wavelength is to intensity as
colour is to brightness
depth of focus can be increased by
constricting the pupils
What is an important depth-perception cue?
Where are the visual receptors?
the last layer of the retina to be reached by the light entering the eye
What can be found on the blind spot?
the axons of retinal ganglion cells
Because of optic disks we have?
a blind spot in the visual field of each eye
Colour is mediated by
what is the Purjunkie Effect?
lights in the green-blue portion of the spectrum are brighter than equally intense lights in the yellow-red portion of the spectrum when viewed under dim illumination
What are eye movements called?
Primary visual cortex neurons are
grouped in functional vertical columns
what is binocular disparity?
the difference in the position of the same image on the two retinas; greater for closer objects
what are stellate cells?
small star shaped interneurons
what is a blind spot?
for the bundle of retinal ganglion cells axons to leave the eye there must be a gap in the receptor layer
What is the fovea?
an indentation at the centre of the retina that is specialised for high acuity vision
what is the fovea specialised for?
high acuity vision
what is a spectral sensitivity curve?
a graph of the relative brightness of the same intensity at different wavelengths
what is a photopic spectral sensitivity curve?
judge the relative brightness of differenet wavelengths shone at the fovea
what is the scotopic spectral sensitivity curve?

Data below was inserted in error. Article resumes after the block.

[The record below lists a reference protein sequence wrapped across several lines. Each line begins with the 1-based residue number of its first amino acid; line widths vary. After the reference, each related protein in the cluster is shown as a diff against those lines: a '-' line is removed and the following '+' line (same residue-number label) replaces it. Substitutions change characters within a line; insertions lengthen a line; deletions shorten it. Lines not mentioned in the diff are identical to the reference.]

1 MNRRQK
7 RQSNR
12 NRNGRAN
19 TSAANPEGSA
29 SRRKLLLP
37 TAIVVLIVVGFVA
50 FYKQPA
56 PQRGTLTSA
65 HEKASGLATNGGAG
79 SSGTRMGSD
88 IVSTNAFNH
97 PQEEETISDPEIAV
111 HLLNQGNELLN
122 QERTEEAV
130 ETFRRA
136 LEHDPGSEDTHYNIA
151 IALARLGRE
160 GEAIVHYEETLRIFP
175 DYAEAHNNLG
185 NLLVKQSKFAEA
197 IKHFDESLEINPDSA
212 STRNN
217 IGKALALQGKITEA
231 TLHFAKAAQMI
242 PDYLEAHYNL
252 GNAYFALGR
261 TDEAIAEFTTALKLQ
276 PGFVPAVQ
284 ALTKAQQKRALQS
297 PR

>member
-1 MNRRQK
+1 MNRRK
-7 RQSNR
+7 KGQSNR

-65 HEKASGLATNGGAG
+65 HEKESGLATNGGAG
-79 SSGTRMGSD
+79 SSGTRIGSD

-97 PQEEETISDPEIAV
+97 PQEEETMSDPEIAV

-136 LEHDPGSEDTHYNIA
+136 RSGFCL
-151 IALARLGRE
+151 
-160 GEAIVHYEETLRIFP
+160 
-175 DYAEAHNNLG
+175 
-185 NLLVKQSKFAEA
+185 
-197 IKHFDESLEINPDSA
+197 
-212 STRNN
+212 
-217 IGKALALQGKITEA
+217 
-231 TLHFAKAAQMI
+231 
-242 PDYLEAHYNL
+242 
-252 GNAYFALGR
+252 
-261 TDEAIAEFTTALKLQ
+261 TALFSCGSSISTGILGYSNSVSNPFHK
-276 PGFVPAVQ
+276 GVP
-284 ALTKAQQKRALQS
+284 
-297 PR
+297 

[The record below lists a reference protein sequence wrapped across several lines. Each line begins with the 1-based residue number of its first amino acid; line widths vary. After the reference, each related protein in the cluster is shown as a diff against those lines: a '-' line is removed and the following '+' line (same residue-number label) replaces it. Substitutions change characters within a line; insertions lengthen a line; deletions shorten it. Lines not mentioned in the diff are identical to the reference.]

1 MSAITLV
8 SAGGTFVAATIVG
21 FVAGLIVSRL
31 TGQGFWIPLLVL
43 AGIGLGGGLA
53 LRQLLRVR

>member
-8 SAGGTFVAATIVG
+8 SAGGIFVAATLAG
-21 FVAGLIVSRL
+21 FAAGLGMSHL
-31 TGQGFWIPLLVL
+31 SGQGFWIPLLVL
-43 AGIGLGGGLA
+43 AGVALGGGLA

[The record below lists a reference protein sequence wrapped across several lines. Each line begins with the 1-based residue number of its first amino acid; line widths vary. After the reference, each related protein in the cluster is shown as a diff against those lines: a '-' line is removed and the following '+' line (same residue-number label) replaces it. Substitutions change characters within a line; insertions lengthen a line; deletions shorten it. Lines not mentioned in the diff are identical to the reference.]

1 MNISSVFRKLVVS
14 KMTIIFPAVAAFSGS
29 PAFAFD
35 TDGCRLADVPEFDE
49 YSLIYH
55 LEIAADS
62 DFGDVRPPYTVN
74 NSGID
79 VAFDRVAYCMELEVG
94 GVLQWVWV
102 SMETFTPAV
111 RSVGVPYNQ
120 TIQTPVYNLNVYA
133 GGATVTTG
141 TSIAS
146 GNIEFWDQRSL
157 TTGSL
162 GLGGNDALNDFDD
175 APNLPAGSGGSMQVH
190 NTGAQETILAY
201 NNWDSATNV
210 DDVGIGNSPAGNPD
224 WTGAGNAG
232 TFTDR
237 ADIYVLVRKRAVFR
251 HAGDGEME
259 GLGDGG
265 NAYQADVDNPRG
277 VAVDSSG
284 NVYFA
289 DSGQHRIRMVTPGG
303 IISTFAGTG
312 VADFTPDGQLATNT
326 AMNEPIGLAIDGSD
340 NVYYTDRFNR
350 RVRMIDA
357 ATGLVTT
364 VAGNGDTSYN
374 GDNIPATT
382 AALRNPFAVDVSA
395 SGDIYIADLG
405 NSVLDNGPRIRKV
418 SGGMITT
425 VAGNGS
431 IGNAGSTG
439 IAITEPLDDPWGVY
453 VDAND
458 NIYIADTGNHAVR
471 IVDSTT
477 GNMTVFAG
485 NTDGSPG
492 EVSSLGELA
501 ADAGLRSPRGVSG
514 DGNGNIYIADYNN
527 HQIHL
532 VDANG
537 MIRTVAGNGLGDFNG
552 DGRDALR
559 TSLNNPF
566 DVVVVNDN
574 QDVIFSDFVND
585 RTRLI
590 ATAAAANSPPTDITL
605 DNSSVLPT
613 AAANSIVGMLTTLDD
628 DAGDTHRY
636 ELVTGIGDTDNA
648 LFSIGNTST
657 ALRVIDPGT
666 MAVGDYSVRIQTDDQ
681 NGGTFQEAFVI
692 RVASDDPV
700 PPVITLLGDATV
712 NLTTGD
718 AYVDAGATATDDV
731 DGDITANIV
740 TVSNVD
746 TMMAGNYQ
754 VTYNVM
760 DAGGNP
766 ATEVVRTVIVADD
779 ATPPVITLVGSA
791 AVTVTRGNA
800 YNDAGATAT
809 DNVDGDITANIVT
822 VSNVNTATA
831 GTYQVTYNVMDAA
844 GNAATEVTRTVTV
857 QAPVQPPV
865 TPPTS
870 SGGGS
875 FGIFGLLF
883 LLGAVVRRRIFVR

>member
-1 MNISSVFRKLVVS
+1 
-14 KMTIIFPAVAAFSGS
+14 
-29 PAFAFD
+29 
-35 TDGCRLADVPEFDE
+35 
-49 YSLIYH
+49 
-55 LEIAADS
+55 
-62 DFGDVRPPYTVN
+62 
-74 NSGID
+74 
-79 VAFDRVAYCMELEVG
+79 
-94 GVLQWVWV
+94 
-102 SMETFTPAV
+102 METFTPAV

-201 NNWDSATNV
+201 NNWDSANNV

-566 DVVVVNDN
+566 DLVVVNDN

judge relative brightness of different wavelengths shone on the peripheral area of the retina at an intensity too low for cones to detect
Why doesn’t the world disappear when we blink?
what are mach bands?
they enhance the contract at each edge and make the edge easier to see
what are simple cells?
cells that have receptor fields that can be divided into on and off regions
What is the component theory?
colour has three different kinds of receptors
what is the opponent processing theory?
two different classes of cells for encoding colour and another for brightness
What is Hemiaopsic?
having scotoma covering half of the visual field
what is a scotoma?
an area of blindness in the corresponding area of the contralateral visual field.
what is the order of the retinal geniculate striate system?
retinal ganglion cells, lateral geniculate neurons, striate neurons
What is a rhodspin?
a red pigment extracted from a rod
what happens when a rod is in the darkness?
their sodium channels partially open causing the rod to be partiall depolarized
What happens in scotopic vision?
lack of colour, dim light, low acuity. ,pore sensitive
how many rods are there on one ganglion cell?
Are there any rods in the fovea?
what does photopic vision mediate?
in good lighting, high acuity and colour
A few cones converge onto how many ganglion cells?
on ganglion cell
what are bipolar and amacrine cells specialised for?
Complex cells are?
binocular, rectangular and unresponsive to diffuse light.
what is the parvocellular level?
a communication channel responsive to colour
what is the magnocellular level
a communication channel responsive to movement and rods
What are on centre cells in comparison to off centre cells?
they respond to light shone at the central region of their receptive cells with on firing and off firing if light is shone at the periphery whereas off centre cells respond to light shone at the periphery of their receptive cells with on firing and on the centre with off firing.